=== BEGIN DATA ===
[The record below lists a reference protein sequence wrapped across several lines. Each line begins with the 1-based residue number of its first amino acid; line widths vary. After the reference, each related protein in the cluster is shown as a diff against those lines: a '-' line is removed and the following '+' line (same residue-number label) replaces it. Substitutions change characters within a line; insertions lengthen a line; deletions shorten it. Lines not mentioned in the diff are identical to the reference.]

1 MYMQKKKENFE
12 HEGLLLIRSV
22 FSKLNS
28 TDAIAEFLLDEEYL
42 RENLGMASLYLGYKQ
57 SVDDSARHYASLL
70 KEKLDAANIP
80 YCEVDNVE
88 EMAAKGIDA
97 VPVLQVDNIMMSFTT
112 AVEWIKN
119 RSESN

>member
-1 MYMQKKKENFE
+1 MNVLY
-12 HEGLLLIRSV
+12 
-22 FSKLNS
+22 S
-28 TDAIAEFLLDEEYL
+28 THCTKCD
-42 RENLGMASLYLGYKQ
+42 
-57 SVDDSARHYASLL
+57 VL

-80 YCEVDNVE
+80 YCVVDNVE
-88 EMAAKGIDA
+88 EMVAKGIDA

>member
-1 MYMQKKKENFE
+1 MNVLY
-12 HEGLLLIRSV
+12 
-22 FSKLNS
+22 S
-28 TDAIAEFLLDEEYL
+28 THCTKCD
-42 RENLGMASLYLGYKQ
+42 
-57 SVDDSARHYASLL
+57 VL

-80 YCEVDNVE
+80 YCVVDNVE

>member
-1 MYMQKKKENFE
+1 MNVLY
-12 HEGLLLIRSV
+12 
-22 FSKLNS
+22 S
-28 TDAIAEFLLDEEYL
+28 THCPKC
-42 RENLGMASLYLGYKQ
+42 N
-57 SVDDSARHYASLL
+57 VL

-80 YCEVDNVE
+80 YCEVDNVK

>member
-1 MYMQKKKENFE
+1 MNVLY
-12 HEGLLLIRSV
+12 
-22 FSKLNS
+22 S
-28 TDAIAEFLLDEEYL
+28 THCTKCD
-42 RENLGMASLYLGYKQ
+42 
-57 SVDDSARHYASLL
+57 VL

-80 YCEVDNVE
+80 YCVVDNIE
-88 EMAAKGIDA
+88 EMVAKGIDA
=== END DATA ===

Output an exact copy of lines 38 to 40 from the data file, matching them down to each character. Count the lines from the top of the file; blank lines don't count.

-28 TDAIAEFLLDEEYL
+28 THCTKCD
-42 RENLGMASLYLGYKQ